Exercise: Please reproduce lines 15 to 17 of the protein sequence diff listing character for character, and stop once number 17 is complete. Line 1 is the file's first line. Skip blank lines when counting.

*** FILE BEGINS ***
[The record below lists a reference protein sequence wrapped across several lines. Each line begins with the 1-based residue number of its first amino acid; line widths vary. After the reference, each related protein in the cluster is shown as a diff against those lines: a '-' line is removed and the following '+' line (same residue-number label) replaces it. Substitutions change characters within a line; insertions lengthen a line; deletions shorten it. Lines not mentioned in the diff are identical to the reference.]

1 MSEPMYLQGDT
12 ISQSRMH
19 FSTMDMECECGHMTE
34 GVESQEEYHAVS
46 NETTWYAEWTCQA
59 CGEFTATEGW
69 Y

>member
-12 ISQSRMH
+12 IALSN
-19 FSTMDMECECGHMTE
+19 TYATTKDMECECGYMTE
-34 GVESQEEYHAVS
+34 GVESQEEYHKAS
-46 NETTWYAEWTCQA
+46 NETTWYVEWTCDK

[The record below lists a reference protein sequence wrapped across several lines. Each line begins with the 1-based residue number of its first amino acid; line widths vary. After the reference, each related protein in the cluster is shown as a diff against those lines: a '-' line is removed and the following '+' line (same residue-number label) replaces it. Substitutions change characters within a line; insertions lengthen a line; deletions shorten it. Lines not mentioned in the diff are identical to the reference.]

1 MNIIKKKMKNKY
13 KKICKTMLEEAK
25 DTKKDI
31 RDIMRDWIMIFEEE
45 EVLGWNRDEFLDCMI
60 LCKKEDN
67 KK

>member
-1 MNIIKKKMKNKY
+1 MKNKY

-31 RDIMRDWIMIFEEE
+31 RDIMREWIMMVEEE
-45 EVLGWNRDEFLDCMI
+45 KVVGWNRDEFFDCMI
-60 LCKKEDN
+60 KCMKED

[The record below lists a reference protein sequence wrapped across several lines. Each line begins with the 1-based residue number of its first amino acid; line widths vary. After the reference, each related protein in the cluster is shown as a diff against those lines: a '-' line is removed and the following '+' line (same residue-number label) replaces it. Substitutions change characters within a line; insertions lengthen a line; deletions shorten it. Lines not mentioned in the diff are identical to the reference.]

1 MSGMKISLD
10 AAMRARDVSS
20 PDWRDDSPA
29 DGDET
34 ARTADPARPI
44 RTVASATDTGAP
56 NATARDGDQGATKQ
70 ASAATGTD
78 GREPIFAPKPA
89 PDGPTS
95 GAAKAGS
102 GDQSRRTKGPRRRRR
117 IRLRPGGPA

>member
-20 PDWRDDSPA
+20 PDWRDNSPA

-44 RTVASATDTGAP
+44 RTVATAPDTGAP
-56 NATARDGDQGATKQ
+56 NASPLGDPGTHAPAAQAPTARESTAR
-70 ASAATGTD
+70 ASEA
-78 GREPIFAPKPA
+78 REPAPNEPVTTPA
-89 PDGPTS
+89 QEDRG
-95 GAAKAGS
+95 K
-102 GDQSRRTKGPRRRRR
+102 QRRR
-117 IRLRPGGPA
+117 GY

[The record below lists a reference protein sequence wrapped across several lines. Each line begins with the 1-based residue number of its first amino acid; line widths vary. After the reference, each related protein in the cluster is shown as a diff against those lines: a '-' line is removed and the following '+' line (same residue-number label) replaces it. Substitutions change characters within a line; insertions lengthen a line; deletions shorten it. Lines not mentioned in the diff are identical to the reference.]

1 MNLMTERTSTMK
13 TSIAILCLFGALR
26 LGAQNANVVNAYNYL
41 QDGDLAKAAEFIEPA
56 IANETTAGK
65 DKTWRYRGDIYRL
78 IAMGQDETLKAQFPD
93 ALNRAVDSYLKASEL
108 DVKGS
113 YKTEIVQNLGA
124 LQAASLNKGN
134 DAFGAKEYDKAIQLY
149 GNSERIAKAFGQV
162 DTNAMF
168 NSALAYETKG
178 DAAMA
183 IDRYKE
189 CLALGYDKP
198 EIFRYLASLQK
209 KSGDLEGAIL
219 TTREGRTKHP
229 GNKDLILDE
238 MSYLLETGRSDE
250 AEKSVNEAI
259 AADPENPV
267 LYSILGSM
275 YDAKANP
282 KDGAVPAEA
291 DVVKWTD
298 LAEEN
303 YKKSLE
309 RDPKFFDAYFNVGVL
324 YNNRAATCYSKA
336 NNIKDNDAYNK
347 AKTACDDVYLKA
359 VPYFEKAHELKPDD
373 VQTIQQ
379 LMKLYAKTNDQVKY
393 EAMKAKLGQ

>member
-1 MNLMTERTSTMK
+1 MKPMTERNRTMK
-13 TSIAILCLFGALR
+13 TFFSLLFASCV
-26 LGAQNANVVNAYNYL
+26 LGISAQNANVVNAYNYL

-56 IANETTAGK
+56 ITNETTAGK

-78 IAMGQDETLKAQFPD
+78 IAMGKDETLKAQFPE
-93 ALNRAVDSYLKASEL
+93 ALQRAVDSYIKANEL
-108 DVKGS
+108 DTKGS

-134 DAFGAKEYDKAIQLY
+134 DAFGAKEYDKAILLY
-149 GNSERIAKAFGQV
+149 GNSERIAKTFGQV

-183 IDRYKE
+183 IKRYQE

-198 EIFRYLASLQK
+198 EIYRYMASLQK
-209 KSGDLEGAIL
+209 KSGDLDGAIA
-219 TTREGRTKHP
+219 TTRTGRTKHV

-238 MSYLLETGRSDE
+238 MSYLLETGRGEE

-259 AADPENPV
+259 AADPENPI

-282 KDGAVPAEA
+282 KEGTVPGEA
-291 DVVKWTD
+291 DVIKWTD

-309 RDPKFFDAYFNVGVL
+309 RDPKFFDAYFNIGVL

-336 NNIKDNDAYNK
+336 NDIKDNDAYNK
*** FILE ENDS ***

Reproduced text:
+34 GVESQEEYHKAS
-46 NETTWYAEWTCQA
+46 NETTWYVEWTCDK